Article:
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Southern Polymer, Inc. v. Astro Plastics

February 8, 2010


The opinion of the court was delivered by: Judge James M. Munley United States District Court

(Judge Munley)


Before the court is plaintiff's motion to hold witness in contempt and for sanctions pursuant to Federal Rule of Civil Procedure 45(e). Having been fully briefed, the matter is ripe for disposition.


This cases arises out of a default judgment secured by the plaintiff in the United States District Court for the Northern District of Georgia. Plaintiff had sought damages against Defendant Astro Plastics, Inc., for breach of contract, unjust enrichment, quantum meruit and accounted stated. Astro had failed to pay plaintiff for products the plaintiff had delivered. Astro did not respond to the complaint, and the court entered default judgment for the plaintiffs.

Plaintiff then discovered that some of Astro's assets had been sold or transferred to KNF Corporation. On September 29, 2008, plaintiff subpoenaed KNF and its President, Phillip J. Carcara for the production of documents and tangible things related to the judgment in the Northern District of Georgia. Plaintiff served this subpoena on October 1, 2008. KNF and Carcara were required to respond to the subpoena by October 20, 2008.

When KNF and Carcara did not respond by that date, plaintiff filed an action in this court to compel production of documents, as well as a motion for an order to show cause why the witness should not be held in contempt. KNF and Carcara resisted the subpoena, filing a motion to quash. The court denied that motion and in an order on March 4, 2009, issued an order directing KNF and Carcara to supply the requested material on or before March 17, 2009. Plaintiffs contend that KNF and Carcara complied with this order in part on March 20, 2009, but that they did not supply all of the requested documents. Despite repeated requests from the plaintiffs, KNF and Carcara have not yet produced the material.

On April 10, 2009, plaintiff filed the instant motion, seeking sanctions against KNF and Carcara for failure to comply with their discovery request. They also seek attorney's fees for the action. KNF and Carcara responded to this motion only after the court directed them to. (Docs. 15, 16). On July 23, 2009, the court noted that plaintiff had not complied with the local rules in connection with the discovery dispute. The court ordered the plaintiff to file a statement explaining how the parties had attempted to resolve their discovery dispute. (Doc. 19). The court granted the parties' motion for an extension of time for submitting this statement on August 6, 2009. (Doc. 21). The plaintiff filed a statement on its good-faith efforts to resolve the dispute (Doc. 22) on August 17, 2009, bringing the case to its present posture.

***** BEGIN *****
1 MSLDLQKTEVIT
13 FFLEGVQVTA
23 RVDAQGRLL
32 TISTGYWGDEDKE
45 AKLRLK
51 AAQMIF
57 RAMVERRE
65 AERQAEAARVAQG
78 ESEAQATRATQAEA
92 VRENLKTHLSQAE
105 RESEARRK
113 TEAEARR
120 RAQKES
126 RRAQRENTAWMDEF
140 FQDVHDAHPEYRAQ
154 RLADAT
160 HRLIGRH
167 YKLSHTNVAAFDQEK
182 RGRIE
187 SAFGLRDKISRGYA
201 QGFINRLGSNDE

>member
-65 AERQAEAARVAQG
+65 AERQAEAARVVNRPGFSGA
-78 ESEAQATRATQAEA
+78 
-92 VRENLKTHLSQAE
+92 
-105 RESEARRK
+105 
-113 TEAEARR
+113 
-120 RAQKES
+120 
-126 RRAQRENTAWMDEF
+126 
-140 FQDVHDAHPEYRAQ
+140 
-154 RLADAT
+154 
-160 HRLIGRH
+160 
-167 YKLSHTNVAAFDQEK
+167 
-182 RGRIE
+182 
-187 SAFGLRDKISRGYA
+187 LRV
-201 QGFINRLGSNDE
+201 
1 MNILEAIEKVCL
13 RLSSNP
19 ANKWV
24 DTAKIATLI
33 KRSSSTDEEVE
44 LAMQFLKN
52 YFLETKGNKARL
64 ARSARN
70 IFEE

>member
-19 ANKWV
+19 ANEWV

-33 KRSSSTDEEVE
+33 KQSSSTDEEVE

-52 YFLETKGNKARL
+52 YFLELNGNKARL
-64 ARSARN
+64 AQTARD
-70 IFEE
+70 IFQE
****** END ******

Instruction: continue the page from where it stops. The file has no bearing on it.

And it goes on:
Plaintiff argues that KNF and Carcara should be held in contempt of court for failing to produce the requested material.

Federal Rule of Civil Procedure 45(e) provides that "[t]he issuing court may hold in contempt a person who, having been served, fails without adequate excuse to obey the subpoena." FED R. CIV. P. 45(e).

"The power of a court to punish for contempt is one of ancient lineage and extends back as far as medieval times. Although specifically conferred by the Judiciary Act of 1789, the power was viewed by courts as one inherent in their role as judicial entities. Waste Conversion, Inc. v. Rollins Environmental Services, Inc., 893 F.2d 605, 607 (3d Cir. 1990). Still a court's "exercise of the authority must be restrained by the principle that 'only the least possible power adequate to the end proposed should be used in contempt cases."' Id. at 608.

The dispute here is apparently over the production of four categories of discovery material: 1) emails sent or received by Joe Stelmack [who controlled Astro] stored on a server that KNF purchased from Astro; 2) Bylaws for KNF; 3) Minutes of Board Meetings and Corporate resolutions related to the transactions with Astro, Stelmack and Capital Equipment, LLC; and 4) a list of employees of KNF. The documents produced by Southern Polymer in connection with the instant motion indicate that KNF has supplied the last three of these items, though the company continues to object to their production. (See e-mail from Rich L. Switzer to Richard J. Cromer, August 14, 2009 (Exh. G) to Doc. 22). KNF insists that it did not purchase or use Astro's computer, that the item was not listed on the bill of sale from Astro or Capital Equipment, that Stelmack retained the computer when other property was transferred to KNF and that Stelmack has produced the e-mails that are the subject of the subpoena to Southern Polymer. (Id.). KNF has also produced e-mail communications with Stelmack until the point of the sale of Astro to KNF. (Id.).

The court will deny the motion for sanctions, as KNF appears to have complied with the court's order to provide material in its possession and no grounds for finding KNF in contempt therefore exist. Though it initially resisted Southern Polymer's efforts, KNF represents that it has turned over all material in its possession as ordered by the court. The only remaining dispute is over e-mails contained on a computer allegedly in KNF's possession. KNF insists that it does not have this material, even though Stelmack's deposition testimony indicates that the server was provided to KNF as part of the sale. (See Deposition of Joseph Stelmack, at 41-43, attached as Exh. 2 to Doc. 7). The court will accept KNF's representations that it does not possess the server and the emails Southern Polymer seeks. Stelmack may have been mistaken about what KNF actually received and about the material contained in the server. Of course, KNF has ...

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